The export controls were poorly understood by many US companies, even long after their implementation. Some firms managed to ship some products overseas subject to the restrictions, but many took a hit to their revenue as existing sales relationships were disrupted. Some got out of the business altogether. The long-term effects included the offshoring of key manufacturing facilities. Worst of all, the controls jump-started the development of foreign suppliers, creating fierce overseas competition in an industry that had long been US-dominated.
These, in summary, were some of the conclusions drawn by the US government in a 2014 deep-dive into export controls applied to the space industry in the 1990s. The report was prepared by the Bureau of Industrial Security (BIS), the same body that, with Donald Trump atop the executive branch, added Huawei to its Entity List four months ago.
The export controls imposed in May ban the transfer of US technology to Huawei without a government licence (reviewed with a presumption of denial), and their full implications are still being studied. But there is every chance that if they persist – and dislike of Huawei seems to be a bi-partisan trait – they could significantly hurt the US tech industry and have just the kind of counterproductive effects that the BIS warned about five years ago.
Blue-chip US tech firms do not like the policy and it is no mystery why - long-standing sales relationships have been disrupted. Microsoft president and chief legal officer Brad Smith this week became the most recent top executive to openly criticise the export rules, which prevent the company from providing Windows software to Huawei devices.
Google and Intel are among the firms that have applied for licences to keep doing business with Huawei, but there is no word that any permits have been granted. This week, Huawei launched a flagship Android phone without Google services for the first time. That will dent its overseas sales numbers. But if Huawei is driven to develop an alternative operating system, there’s a chance it will be Google that sees itself sidelined in many developing markets.
And there is no major US telecoms player which stands to benefit from Huawei’s continued marginalisation. In the equipment space it is European giants Nokia and Ericsson that are likely to gain. Huawei may lose overseas mobile sales, but probably not many of those will accrue to Apple. And for its part, Qualcomm won’t be able to charge any more for licences than it currently does. Meanwhile Huawei will accelerate its efforts to produce top-of-the-line cellular modems.
The offer by the Chinese company's CEO, Ren Zhengfei, to let a rival build a telecoms business around Huawei’s 5G stack in markets like the United States illustrates this point. In fact, now that the full transcript of Ren’s comments has been published by The Economist, it looks like that is the point he was trying to drive home:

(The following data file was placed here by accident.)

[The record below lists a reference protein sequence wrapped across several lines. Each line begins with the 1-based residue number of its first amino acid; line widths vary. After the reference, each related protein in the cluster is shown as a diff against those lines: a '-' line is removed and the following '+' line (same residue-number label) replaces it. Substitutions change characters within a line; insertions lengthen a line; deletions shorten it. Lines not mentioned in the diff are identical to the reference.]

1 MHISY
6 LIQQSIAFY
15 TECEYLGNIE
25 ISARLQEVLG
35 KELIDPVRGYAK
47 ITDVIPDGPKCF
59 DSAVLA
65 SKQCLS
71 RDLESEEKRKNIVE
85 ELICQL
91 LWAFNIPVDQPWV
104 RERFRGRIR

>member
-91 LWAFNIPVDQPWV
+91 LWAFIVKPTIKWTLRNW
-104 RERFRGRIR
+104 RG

The Economist: Mr Ren, do you think that the US business and political community has what it takes to take this 5G IP and make it a global competitor to Huawei?
Ren Zhengfei: I don't think so.
The Economist: So it's just a nice gesture then?
Ren Zhengfei: Yes
There are steps which US companies can take to minimise the damage from the Huawei ban – but they are decidedly un-Trumpian. As technology analyst Dan Wang of research firm Gavekal Dragonomics recently explained to me, the first step in analysing which products are subject to the Export Administration Regulations is asking whether they are manufactured in the United States. Several US chip firms have determined that products they make in, for example, Taiwan can still be legally sold to Huawei.
As Wang wrote in a research note: “US companies now have a stronger incentive to move production offshore so that their sales are not destroyed by arbitrary administrative decisions.” This is probably not most people’s idea of Making America Great Again.
Another potential response to the export ban is simply to make more technology open source. IBM did that with its Power processor architecture, as IAM reported last week. The announcement came shortly after Big Blue was criticised for profiting off Chinese firms’ use of Power processors to build a surveillance state.
The open-source move could allow Huawei to build network gear and other 5G infrastructure royalty-free on an open architecture, without worrying about trade-related disruptions in its access to, for example, Intel’s proprietary designs. Again, a big win for Chinese industry.
When it comes to 5G itself, reports from 3GPP meetings suggest that things are pretty much business as usual, except all communication with Huawei is being done in writing and publicly disclosed. That means the company is still poised to emerge with one of the biggest patent portfolios related to the standard and all the leverage that comes with that.
Of course, the BIS has more to consider than just making US companies better off financially. Those who see Huawei’s existence as a top networking vendor as a big security threat would probably argue that it is the government’s job to step in where the national interest is endangered by individual firms’ mandates to grow sales revenue and save on costs.
Another part of the BIS mission, though, is to promote continued US technology leadership. Huawei has been shut out of the US network equipment market for years. The choice to take it a step further and choke the firm’s supplies will certainly hurt, but probably not destroy Huawei’s business. That's why, on balance, the potential harm to US industry – and boost to that of China – makes this a misguided policy.